Sixth forms 'tighten entry criteria' for A-levels after reforms

Schools are tightening the entry criteria for A-levels and discouraging some pupils from studying difficult subjects in response to reforms of the qualification, Ofqual has revealed.

According to a report published today, some schools have begun encouraging “lower ability” pupils to study alternatives like BTECs because they are no longer able to “take a chance” on pupils doing A-levels now that exams in Year 12 no longer count.

The report says there is little evidence that pupils are now picking different subjects, it warned that “some schools were discouraging students from studying subjects seen as harder, or subjects which they had not studied before.”

“Some schools were trying to influence subject choice more than they had done prior to reform,” the exams watchdog noted.

Reforms to A-levels, first introduced in September 2015, decoupled AS and A-levels so that it was no longer necessary for a pupil to take the AS exams as part of the A-level. This has led to a decline in entries for AS qualifications, as expected.

Of the 17 schools studied for the report, six had tightened their entry criteria for A-level, either overall or in specific subjects.

One interviewed teacher said: “I mean, I’m being very, very careful about who I advise because I don’t want them to waste two years of their life. And anyone who, previously I would have said yes you’ll be OK but it’s a little bit borderline, I’m basically saying no don’t do it, because I think it’s just too risky.”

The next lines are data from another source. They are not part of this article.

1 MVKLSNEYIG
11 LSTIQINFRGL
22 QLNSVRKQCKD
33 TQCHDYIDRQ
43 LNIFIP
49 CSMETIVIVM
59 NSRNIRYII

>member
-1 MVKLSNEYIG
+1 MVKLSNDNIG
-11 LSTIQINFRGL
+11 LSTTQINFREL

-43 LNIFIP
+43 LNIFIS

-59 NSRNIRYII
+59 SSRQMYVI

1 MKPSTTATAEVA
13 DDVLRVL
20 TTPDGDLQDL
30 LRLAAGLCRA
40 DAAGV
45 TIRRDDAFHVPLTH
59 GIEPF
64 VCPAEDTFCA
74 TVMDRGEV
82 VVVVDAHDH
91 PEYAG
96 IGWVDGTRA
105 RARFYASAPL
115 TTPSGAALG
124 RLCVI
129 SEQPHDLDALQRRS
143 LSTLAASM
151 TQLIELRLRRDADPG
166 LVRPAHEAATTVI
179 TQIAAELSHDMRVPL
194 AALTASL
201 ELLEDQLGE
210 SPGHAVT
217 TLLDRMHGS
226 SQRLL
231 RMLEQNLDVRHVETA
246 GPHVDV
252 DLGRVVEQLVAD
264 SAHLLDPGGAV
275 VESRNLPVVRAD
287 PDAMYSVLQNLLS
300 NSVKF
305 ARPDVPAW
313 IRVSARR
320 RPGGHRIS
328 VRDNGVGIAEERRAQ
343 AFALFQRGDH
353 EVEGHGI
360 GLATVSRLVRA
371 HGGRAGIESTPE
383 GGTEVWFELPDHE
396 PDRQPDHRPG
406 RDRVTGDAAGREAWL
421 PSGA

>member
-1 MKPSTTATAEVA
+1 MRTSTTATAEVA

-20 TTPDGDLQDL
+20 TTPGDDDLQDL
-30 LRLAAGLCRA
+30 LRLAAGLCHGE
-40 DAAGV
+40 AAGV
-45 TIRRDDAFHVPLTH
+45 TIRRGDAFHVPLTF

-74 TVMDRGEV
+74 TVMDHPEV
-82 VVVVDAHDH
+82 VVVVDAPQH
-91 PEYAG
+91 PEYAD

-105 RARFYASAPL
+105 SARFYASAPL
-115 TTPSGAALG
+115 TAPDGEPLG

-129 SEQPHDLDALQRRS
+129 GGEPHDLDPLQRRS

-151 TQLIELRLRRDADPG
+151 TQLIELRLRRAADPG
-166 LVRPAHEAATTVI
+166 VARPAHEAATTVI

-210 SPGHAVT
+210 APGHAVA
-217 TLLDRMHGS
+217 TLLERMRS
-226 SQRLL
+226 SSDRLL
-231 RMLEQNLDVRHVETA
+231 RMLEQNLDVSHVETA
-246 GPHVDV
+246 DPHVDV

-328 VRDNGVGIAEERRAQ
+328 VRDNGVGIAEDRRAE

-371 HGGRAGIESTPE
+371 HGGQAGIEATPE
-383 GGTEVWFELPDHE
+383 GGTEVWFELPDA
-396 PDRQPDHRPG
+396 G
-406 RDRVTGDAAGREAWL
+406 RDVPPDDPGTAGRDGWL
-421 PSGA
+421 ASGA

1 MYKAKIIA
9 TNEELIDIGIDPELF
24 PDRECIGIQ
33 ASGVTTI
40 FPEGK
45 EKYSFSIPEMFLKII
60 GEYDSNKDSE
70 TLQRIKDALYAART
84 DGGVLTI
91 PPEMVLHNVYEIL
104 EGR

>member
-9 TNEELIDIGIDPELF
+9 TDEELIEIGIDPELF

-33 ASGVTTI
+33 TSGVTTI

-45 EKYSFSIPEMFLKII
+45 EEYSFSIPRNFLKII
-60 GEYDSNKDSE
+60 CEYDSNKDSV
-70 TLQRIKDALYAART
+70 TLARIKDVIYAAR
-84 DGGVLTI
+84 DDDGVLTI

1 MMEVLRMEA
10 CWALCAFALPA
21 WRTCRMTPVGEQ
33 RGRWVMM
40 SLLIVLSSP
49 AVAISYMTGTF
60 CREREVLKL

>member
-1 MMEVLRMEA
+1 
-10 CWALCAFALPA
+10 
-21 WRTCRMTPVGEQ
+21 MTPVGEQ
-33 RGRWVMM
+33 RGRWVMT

One leader also said that where they might have “taken a chance” on a kid for AS level before, they now recommend they do BTECs instead of A-levels “just to make sure the child achieves”

Some schools have introduced extra vocational alternatives BTECs so they can push lower attaining students towards them, including starting BTECs in forensic and criminal investigation, or replacing subjects as A-level home economics with a similar level three diploma.

Pupils in some schools were also asked to pay for AS entries, if they chose to sit them, the report found. One school told students they could enter as many AS qualifications as they wished, but the school would only pay for one entry and the pupil would be expected to fund the others.